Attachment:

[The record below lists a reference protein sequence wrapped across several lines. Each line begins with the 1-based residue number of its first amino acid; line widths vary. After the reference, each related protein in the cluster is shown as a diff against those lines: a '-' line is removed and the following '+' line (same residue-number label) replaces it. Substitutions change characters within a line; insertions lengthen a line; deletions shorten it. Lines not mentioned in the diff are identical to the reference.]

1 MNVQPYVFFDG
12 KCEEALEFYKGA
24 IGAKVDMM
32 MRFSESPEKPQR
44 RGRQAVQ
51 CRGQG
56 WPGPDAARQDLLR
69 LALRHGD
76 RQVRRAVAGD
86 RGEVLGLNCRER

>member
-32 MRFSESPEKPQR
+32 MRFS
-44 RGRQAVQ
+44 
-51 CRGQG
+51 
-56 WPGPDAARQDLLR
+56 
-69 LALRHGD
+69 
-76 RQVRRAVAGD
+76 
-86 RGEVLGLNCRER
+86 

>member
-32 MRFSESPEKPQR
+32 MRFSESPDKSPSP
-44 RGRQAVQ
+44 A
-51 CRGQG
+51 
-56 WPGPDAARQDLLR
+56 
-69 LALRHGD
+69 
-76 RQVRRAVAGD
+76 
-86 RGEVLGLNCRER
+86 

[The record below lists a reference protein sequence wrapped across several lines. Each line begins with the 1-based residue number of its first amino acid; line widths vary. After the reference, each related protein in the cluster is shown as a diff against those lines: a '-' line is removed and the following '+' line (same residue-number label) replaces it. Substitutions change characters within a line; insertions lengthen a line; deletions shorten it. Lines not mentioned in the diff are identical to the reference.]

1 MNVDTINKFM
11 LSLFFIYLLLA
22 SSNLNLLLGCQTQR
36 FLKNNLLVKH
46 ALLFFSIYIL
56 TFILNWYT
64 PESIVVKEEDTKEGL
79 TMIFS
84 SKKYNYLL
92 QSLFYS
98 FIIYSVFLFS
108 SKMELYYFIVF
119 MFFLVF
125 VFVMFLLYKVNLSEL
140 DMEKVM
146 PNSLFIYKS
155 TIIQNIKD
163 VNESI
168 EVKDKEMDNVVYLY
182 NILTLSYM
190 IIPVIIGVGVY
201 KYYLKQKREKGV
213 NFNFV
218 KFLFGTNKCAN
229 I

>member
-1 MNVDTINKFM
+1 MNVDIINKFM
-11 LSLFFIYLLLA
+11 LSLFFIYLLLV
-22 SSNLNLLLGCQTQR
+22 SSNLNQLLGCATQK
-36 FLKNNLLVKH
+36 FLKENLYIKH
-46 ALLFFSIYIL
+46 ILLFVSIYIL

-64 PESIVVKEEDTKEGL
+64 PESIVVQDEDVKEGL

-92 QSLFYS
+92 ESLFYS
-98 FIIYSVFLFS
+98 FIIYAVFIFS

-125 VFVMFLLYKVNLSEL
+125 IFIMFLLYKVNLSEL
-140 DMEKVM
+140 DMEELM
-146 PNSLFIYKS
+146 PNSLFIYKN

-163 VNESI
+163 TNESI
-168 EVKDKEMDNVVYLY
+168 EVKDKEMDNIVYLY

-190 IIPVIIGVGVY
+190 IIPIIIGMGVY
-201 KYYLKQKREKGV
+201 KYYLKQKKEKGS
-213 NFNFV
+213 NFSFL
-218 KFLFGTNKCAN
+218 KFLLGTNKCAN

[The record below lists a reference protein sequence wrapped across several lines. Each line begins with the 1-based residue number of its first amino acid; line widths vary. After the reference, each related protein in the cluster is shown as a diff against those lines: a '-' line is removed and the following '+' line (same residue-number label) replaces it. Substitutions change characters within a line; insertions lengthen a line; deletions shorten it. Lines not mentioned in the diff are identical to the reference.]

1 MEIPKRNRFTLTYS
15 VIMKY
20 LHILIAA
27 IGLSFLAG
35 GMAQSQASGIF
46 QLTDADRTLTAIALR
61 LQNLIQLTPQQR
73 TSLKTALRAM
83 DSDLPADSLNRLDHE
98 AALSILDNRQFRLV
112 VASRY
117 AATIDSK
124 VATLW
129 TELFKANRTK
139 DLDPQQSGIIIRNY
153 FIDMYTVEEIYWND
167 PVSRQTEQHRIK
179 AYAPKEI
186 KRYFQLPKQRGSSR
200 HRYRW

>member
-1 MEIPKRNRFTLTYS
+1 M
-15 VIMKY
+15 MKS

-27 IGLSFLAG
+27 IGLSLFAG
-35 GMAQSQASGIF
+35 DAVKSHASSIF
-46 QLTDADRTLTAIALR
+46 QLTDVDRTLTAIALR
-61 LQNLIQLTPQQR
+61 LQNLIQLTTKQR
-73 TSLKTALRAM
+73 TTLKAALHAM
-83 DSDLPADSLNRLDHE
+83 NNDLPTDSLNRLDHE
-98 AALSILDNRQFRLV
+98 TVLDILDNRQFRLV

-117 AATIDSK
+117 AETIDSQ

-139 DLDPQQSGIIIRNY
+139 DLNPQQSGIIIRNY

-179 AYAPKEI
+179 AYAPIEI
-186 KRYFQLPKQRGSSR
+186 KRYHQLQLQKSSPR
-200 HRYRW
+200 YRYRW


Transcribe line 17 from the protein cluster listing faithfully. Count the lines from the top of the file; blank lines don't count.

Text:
-51 CRGQG